[0048]
The transverse link 140 is formed of a relatively thick, heavy and strong metal (such as steel) to provide the desired torsional and flexural rigidity, i.e., bending resistance. The link 140 has elastic bushings 141 and 143 at the left end and the opposite right end, respectively. These bushings 141 and 143 include outer and inner casings or sleeves 145 and 147, respectively, with elastic material 149 interposed therebetween, which sleeves are indicated in FIG. 6 and shown in other figures. ing. The sleeves 145 and 147 of each bushing are joined to the elastic material 149 therebetween, and the relative movement of the two sleeves 145 and 147 of each bushing is only possible due to the elasticity of the elastic body 149, and other No mechanical or other movement is given.
[0049]
The outer sleeve 145 of the bushings 141 and 143 is then fixedly joined (eg, pushed into place) into the holding bosses 117 and 119 of the two trailing arms 116 and 118, and the inner sleeve 147 of the elastic bushing. Is fixedly joined to the opposite end of the transverse link, for example by tightening the axial retaining bolt 151. Thus, the elasticity of the elastic insert 149 of the bushings 141 and 143 provides relative movement between the link 140 and the two trailing arms 116 and 118.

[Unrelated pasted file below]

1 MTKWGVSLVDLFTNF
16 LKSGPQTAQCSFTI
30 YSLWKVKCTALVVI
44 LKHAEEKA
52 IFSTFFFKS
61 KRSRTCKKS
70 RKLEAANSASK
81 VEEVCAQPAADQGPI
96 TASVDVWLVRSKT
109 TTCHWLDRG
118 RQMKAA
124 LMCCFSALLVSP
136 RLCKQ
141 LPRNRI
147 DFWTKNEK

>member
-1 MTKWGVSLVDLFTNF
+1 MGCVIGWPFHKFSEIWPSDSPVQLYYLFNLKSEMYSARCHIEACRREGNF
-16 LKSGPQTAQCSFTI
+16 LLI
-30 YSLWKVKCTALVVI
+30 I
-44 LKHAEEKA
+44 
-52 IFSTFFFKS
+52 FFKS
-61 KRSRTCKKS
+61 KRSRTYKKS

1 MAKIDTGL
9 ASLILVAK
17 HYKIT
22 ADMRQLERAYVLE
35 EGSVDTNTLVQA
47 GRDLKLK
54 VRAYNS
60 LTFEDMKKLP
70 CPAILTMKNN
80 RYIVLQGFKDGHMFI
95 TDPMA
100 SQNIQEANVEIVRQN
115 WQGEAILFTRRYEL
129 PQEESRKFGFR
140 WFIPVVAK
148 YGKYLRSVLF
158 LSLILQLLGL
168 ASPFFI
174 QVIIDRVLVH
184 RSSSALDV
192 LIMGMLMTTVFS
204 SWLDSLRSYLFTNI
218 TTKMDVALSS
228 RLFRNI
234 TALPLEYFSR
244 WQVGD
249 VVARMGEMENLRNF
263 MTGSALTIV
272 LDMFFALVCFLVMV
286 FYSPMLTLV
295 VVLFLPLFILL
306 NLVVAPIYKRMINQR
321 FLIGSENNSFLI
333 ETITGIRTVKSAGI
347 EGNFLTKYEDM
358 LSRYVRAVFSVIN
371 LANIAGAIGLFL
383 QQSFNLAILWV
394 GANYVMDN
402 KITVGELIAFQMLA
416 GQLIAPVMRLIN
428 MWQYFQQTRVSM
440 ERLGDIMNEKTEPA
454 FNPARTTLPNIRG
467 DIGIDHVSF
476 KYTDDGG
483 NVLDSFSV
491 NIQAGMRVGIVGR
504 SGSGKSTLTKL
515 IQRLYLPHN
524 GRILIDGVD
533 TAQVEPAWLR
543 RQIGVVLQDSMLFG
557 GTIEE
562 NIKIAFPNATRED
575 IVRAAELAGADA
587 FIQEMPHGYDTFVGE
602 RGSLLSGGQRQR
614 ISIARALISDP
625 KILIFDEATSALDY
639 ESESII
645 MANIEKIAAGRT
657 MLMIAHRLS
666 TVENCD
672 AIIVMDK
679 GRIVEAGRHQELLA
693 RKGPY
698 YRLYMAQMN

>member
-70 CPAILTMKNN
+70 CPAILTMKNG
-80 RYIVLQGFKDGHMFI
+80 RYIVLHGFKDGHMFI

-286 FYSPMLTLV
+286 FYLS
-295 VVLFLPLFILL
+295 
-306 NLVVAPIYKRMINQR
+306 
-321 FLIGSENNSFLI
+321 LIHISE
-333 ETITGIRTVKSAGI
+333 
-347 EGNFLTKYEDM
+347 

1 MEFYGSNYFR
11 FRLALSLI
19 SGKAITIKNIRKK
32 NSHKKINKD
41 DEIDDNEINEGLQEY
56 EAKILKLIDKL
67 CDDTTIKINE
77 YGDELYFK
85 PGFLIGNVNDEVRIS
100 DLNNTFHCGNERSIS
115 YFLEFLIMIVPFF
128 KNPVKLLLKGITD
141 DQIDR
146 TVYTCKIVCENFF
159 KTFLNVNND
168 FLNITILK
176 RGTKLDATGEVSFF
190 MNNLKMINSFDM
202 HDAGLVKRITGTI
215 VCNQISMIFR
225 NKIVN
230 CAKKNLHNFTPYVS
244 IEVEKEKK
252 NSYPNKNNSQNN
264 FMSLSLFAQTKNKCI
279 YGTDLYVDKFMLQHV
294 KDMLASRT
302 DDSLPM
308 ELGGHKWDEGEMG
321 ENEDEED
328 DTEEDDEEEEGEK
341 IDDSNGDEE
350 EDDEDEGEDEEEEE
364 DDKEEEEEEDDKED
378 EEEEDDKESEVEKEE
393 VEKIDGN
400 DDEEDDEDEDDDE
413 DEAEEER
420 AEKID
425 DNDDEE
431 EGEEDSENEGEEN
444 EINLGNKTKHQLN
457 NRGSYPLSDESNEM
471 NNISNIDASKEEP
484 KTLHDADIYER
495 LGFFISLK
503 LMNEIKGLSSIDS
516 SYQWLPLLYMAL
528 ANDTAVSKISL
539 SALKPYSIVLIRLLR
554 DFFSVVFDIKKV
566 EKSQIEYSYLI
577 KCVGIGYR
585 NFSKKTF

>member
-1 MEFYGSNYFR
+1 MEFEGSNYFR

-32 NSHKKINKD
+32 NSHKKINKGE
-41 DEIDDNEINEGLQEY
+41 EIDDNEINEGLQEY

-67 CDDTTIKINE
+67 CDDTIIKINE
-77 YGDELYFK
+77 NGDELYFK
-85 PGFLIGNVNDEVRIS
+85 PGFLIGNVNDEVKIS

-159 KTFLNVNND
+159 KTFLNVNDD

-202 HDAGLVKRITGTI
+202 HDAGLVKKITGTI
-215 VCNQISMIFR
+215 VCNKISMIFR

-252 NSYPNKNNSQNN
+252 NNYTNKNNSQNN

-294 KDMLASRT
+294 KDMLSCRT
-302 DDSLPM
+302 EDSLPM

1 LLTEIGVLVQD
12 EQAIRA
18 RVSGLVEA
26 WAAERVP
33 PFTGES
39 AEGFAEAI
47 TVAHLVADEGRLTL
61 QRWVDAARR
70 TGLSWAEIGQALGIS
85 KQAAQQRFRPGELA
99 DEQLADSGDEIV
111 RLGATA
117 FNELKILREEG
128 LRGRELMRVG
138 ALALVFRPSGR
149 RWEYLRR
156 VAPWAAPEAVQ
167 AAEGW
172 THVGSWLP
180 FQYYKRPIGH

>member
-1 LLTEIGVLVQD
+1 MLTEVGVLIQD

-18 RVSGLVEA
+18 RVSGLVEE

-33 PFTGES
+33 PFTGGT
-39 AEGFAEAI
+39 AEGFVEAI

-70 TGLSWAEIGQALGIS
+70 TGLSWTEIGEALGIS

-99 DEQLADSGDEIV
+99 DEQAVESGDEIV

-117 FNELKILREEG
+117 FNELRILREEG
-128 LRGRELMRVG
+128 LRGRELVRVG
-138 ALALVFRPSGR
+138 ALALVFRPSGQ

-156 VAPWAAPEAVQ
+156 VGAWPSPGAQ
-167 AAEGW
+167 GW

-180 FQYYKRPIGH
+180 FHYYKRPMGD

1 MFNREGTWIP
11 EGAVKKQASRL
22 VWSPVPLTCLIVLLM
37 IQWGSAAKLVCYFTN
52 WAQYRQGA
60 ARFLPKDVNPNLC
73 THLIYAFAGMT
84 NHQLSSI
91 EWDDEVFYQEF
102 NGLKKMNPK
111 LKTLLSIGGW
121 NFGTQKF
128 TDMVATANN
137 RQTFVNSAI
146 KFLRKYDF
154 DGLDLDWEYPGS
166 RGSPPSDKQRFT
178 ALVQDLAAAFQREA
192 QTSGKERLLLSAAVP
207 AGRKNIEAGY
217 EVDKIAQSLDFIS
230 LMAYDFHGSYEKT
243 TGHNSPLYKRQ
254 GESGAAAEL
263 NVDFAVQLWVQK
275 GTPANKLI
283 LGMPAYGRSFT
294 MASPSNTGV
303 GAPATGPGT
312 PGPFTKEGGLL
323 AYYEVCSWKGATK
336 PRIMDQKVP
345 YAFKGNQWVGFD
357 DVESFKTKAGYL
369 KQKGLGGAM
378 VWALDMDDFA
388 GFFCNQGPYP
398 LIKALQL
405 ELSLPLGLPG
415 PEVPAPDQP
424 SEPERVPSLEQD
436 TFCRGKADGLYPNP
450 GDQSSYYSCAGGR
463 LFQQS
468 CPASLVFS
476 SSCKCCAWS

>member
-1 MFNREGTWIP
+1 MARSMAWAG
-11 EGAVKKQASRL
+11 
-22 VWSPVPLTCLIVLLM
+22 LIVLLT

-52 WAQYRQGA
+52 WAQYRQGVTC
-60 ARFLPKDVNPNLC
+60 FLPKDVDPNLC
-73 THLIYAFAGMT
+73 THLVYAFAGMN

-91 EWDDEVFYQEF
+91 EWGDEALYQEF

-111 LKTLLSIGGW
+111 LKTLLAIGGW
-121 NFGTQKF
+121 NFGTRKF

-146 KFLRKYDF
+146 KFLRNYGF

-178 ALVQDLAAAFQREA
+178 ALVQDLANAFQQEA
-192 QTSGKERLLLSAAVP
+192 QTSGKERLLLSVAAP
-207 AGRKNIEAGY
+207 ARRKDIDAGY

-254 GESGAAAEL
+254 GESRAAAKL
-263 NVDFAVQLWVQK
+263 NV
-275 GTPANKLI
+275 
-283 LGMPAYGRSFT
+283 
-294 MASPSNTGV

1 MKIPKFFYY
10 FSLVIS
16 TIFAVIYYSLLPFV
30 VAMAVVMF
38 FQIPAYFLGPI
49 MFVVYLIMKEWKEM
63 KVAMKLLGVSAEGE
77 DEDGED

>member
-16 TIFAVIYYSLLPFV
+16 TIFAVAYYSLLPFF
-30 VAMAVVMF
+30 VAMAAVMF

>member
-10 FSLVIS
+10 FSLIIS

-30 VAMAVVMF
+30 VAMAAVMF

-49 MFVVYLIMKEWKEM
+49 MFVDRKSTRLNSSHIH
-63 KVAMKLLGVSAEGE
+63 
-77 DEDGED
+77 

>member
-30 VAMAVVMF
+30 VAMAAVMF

[0050]
8A to 8D are views showing the action of the link 140 and the bending of the elastic insert material 149 inside the bushings 141 and 143. FIG. 8A shows the lateral link 140 and the attached bushings 141 and 143 attached thereto, respectively, when the right trailing arm 118 is displaced downward and the left trailing arm 116 is correspondingly and equally displaced upward. It is a figure which shows the structure of the used trailing arm boss | hub 117 and 119. FIG. Due to the rigidity of the link 140, the link 140 swings in an arc around its mounting boss or passage secured to the front strut 114 by a link mounting point 134 and a bolt or pin 142. However, the relative motion between the link end and the trailing arm lugs 117 and 119 is absorbed by the elastic material 149 of the two bushings 141 and 143, respectively, and FIG. 8A clearly shows the displacement of the elastic material 149. Has been. The elastic material 149 allows some arcuate and rotational freedom of movement between the link end and the trailing arms 116 and 118, whereas the link 140 and the trailing arms 116 and 118 are direct. Are elastically connected.